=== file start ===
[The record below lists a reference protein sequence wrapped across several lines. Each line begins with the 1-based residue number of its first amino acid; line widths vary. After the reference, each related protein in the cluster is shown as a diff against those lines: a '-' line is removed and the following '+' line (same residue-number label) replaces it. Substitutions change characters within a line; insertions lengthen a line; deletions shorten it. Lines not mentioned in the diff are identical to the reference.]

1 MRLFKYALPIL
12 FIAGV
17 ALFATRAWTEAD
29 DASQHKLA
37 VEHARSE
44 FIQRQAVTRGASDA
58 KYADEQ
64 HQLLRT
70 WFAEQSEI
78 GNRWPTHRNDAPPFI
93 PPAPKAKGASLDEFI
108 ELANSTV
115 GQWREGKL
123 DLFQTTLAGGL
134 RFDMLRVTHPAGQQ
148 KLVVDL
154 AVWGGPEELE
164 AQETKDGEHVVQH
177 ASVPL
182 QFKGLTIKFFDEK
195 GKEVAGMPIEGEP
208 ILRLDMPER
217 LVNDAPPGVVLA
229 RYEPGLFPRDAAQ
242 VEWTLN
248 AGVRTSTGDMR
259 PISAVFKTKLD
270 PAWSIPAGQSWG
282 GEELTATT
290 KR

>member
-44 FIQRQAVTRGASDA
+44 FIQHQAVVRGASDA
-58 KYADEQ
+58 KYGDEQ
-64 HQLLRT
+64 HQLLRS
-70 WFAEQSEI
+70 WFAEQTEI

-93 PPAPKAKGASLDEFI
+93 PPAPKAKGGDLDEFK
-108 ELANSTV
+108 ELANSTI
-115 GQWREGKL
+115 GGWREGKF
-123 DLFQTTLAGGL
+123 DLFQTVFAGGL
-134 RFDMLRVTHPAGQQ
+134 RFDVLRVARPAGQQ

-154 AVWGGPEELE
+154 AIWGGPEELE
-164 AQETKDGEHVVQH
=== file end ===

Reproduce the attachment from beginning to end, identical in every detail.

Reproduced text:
[The record below lists a reference protein sequence wrapped across several lines. Each line begins with the 1-based residue number of its first amino acid; line widths vary. After the reference, each related protein in the cluster is shown as a diff against those lines: a '-' line is removed and the following '+' line (same residue-number label) replaces it. Substitutions change characters within a line; insertions lengthen a line; deletions shorten it. Lines not mentioned in the diff are identical to the reference.]

1 MRLFKYALPIL
12 FIAGV
17 ALFATRAWTEAD
29 DASQHKLA
37 VEHARSE
44 FIQRQAVTRGASDA
58 KYADEQ
64 HQLLRT
70 WFAEQSEI
78 GNRWPTHRNDAPPFI
93 PPAPKAKGASLDEFI
108 ELANSTV
115 GQWREGKL
123 DLFQTTLAGGL
134 RFDMLRVTHPAGQQ
148 KLVVDL
154 AVWGGPEELE
164 AQETKDGEHVVQH
177 ASVPL
182 QFKGLTIKFFDEK
195 GKEVAGMPIEGEP
208 ILRLDMPER
217 LVNDAPPGVVLA
229 RYEPGLFPRDAAQ
242 VEWTLN
248 AGVRTSTGDMR
259 PISAVFKTKLD
270 PAWSIPAGQSWG
282 GEELTATT
290 KR

>member
-44 FIQRQAVTRGASDA
+44 FIQHQAVVRGASDA
-58 KYADEQ
+58 KYGDEQ
-64 HQLLRT
+64 HQLLRS
-70 WFAEQSEI
+70 WFAEQTEI

-93 PPAPKAKGASLDEFI
+93 PPAPKAKGGDLDEFK
-108 ELANSTV
+108 ELANSTI
-115 GQWREGKL
+115 GGWREGKF
-123 DLFQTTLAGGL
+123 DLFQTVFAGGL
-134 RFDMLRVTHPAGQQ
+134 RFDVLRVARPAGQQ

-154 AVWGGPEELE
+154 AIWGGPEELE
-164 AQETKDGEHVVQH